• Another search algorithm secret is the use of “Twiddlers”. Twiddlers are re-ranking functions that boost or demote a page after the main search algorithm ranks it. According to King, twiddlers can limit the content type appearing in search results to promote diversity.
    • The lesson here is that to rank well for a query, you may need the same content in different formats such as a blog, a video, and an image.

What Not to Do for SEO

King further examines algorithmic demotions included in the documentation.

  • Anchor Mismatch – When the link does not match the target site it’s linking to, the link is demoted on the calculations.
  • SERP Demotion – A signal indicating demotion based on factors observed from the SERP, suggesting potential user dissatisfaction with the page as likely measured by clicks.
  • Nav Demotion –  Presumably, this is a demotion applied to pages exhibiting poor navigation practices or user experience issues.
  • Exact Match Domains Demotion – In late 2012, Matt Cutts announced that exact match domains would not get as much value as they did historically. There is a specific feature for their demotion.
  • Location demotions – There is an indication that “global” pages and “super global” pages can be demoted. This suggests that Google attempts to associate pages with a location and rank them accordingly. (Said another way, Google interprets some queries as having local intent, and looks for local-optimized content, not just information.)

More of Mike King’s Conclusions (11) from the Leaked API Documentation

  • Font size and bolding of key terms and links are considered when categorizing the content.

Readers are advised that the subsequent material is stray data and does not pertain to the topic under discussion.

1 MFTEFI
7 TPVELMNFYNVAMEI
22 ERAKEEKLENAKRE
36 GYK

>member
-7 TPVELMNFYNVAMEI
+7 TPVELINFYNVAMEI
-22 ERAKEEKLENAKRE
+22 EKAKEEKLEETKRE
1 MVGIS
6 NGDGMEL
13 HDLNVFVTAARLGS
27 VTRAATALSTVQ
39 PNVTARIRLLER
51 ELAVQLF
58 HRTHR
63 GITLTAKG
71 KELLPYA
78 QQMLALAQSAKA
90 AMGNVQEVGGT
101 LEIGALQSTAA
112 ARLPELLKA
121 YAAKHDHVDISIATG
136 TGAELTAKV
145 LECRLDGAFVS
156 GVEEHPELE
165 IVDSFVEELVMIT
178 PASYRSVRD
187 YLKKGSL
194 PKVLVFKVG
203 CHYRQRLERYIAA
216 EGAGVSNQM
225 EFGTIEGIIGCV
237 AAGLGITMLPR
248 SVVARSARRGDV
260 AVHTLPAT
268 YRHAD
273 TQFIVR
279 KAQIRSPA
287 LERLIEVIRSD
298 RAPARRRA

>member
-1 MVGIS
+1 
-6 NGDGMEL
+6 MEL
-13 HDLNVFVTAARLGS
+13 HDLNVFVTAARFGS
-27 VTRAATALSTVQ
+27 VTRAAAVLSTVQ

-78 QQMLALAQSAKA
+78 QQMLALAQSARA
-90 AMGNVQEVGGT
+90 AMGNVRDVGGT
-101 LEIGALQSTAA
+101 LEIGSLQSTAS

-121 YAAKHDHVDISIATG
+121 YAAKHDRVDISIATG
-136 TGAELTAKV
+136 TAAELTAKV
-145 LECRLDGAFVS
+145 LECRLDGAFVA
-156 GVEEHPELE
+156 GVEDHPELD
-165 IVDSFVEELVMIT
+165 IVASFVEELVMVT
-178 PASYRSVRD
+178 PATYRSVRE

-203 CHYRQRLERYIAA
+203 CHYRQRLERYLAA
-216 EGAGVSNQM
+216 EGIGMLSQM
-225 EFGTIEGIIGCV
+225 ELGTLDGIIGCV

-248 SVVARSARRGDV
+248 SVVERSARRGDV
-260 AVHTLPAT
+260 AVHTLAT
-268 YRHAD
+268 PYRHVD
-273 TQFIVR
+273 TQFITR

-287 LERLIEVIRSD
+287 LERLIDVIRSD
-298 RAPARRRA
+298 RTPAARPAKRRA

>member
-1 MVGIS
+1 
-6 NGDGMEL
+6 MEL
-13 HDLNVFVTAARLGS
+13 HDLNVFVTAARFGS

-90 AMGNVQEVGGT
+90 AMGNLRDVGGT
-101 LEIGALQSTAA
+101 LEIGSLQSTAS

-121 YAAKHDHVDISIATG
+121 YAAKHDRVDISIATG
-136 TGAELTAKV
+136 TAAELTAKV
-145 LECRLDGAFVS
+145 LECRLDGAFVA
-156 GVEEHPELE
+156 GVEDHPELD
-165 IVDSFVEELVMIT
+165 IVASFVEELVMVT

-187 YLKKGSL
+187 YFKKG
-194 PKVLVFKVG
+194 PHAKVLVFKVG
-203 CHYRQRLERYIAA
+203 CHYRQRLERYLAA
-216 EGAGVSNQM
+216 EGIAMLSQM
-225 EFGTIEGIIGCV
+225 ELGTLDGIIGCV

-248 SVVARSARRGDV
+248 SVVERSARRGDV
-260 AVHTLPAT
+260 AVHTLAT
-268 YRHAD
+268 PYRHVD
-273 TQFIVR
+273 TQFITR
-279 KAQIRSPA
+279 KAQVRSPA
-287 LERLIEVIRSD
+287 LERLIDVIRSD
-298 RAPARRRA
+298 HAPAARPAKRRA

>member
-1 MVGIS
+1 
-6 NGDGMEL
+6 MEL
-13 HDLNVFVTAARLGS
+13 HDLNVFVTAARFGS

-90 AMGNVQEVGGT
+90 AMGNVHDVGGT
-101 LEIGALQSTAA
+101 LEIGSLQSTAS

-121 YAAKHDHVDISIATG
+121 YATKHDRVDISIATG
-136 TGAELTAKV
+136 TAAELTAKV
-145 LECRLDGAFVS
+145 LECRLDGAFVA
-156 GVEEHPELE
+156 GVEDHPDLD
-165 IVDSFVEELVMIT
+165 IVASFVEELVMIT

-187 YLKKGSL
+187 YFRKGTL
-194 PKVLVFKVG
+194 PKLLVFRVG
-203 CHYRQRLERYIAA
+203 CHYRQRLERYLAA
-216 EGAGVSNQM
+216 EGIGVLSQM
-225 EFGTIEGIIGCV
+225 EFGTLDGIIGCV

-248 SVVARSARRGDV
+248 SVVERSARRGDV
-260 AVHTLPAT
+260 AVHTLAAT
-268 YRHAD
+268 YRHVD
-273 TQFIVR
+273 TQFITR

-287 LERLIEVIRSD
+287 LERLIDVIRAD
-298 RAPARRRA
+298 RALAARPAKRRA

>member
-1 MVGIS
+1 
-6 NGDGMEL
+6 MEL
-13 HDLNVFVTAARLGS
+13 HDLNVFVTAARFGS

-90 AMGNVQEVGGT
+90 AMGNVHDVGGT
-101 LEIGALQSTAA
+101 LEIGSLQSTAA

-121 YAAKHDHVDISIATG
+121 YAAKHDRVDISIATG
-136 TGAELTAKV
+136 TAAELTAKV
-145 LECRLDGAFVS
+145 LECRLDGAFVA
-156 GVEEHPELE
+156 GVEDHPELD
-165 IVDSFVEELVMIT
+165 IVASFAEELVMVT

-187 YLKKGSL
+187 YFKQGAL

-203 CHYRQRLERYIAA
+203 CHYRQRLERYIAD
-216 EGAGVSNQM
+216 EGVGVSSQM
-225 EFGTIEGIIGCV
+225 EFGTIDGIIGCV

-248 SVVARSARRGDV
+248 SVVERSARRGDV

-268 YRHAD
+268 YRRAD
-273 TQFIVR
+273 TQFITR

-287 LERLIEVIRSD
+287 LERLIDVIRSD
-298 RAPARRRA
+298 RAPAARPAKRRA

• Long documents get truncated, so put the most important content first.
  • Short content is scored for originality, so don’t publish repetitive “thin” content.
  • Dates are important. Google looks at the “byline” date in the content, any date in the URL or page title, and the last content update to gauge “freshness”, which is rewarding in rankings.
    • Don’t put dates in URLs or meta titles but do specify the published date AND update that date when the content is refreshed.
  • There’s no character limit on meta titles. It’s still best practice to limit title length to what can be displayed in the SERPs to get click-throughs, but longer titles can be used to help rankings.

What Does Google Count as User Engagement?

The information revealed during the Google antitrust trial (12) combined with this leaked API documentation provides more detail on what constitutes engagement. This is valuable ammunition for SEOs to demonstrate that ranking involves more than just keywords.

As previously stated, clicks beget more clicks. Not only do click-throughs reinforce the queries for which content will rank, but post-click behavior can further improve rankings.

Fishkin’s summary (8) observed “A handful of modules in the documentation make reference to features like “goodClicks,” “badClicks,” “lastLongestClicks,” impressions, squashed, unsquashed, and unicorn clicks.” This data is used by systems called Navboost and Glue, which use click data to determine search results rankings.

For example, bad clicks are those followed by a quick “back” navigation, meaning the search result was not a good user experience for the query. Google has said that the bounce rate wasn’t a ranking factor, but rather an indication of quality content and relevance, but now that doesn’t seem true. And “lastLongestClicks” implies that “dwell time” is measured as engagement and is a ranking factor.

Search clicks and engagement are powerful enough that user clicks within a geographic region can outweigh the big ranking signals like optimized content and highly relevant backlinks.

What’s Mike King’s Conclusion from the Leaked Documentation?

In short, his best advice is to make great content and promote it well.

After reviewing these features that give Google its advantages, it is quite obvious that making better content and promoting it to audiences that it resonates with will yield the best impact on those measures.